Saudis stick to words, not swords, in challenging Israel

By , Staff correspondent of The Christian Science Monitor

Saudi Arabia is still convinced that a diplomatic flanking movement, not military confrontation, is the only way of challenging Israel.

The kingdom's ubiquitous, white-robed princes have been making that point to the more radical Arabs of the Middle East both before and after the Arab summit in Morocco collapsed last November, and since Israel's virtual annexation of the Golan Heights in December.

The Saudi plan that embodies this view is Crown Prince Fahd's eight-point proposal, which would trade Arab recognition of Israel for Israeli withdrawal from land it captured in 1967 and for establishment of a Palestinian state.

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There are three important Arab countries that have needed Saudi convincing. These are Libya, Iraq, and Syria. This is how the Saudis are approaching the three:

* Libya and Saudi Arabia are preparing to restore diplomatic relations, which were cut in 1980. By ending rhetorical hostilities with Col. Muammar Qaddafi, and possibly by supporting Colonel Qaddafi in his disputes with the Reagan administration, the Saudis are seeking to neutralize Libyan objections to the Fahd plan.

* Saudi Arabia and the Gulf states are stepping up their financial and moral backing of Iraq in the face of its costly war with Iran. By aiding President Saddam Hussein on what he sees as ''the eastern front of the Arab homeland,'' the Saudis may be able to remove Iraqi objections to letting the Saudis lead the diplomatic maneuvering against Israel.

* And most importantly, Syria, which was primarily responsible for the collapse of the Moroccan summit, is being assured a hearing -- at a future resumed summit -- of its argument that should diplomacy fail, military confrontation should be used against Israel.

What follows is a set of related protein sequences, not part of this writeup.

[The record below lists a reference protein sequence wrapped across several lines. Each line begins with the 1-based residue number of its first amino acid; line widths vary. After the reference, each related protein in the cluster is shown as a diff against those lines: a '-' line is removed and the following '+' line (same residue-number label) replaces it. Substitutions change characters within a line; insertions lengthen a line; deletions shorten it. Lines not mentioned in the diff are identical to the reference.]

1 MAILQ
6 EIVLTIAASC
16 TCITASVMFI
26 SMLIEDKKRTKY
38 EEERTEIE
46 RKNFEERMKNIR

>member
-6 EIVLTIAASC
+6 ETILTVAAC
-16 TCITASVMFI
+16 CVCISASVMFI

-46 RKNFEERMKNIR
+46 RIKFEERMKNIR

If the Libyans, Iraqis, and Syrians can be convinced that the Fahd plan should be a common Arab position, the other radicals -- Algeria, South Yemen, and the Palestine Liberation Organization -- are thought likely to go along also.

After the Arab summit was suspended, Saudi officials maintained that the Fahd plan was still alive. At the time, many Arab and Western observers chuckled knowingly, convinced that the summit's ''suspension'' was simply a face-saving device disguising the rejection of the Saudi plan by Arab radicals.

But even with the bellicose rhetoric that has followed the Israeli annexation of the Golan Heights, the Saudis have asserted to diplomats and journalists that the Fahd plan lives. The latest such statement came from Saudi Foreign Minister Prince Saud, who said the Fahd plan does not just imply recognition of Israel but ''accepts it.''

Western diplomats in Israel and the Arab world point out that the Saudis may be edging toward an even more outright recognition of Israel. By so doing, they would be playing the Arab card contained in United Nations Resolution 242 of 1967. This resolution exchanges Arab recognition of Israel for Israeli withdrawal from territory it captured that year.

''The Israelis know full well that if the Arabs recognize Israel's right to exist, the other side of the coin is that Israel withdraw to its 1967 boundaries ,'' a diplomat in Jerusalem told the Monitor recently.

Seen in this light, the Saudi campaign to get the Arab world to adopt the Fahd plan -- which essentially is just a restated UN Resolution 242 -- reflects the Saudi strategy to force Israel to play its card: withdrawal from the occupied territories.

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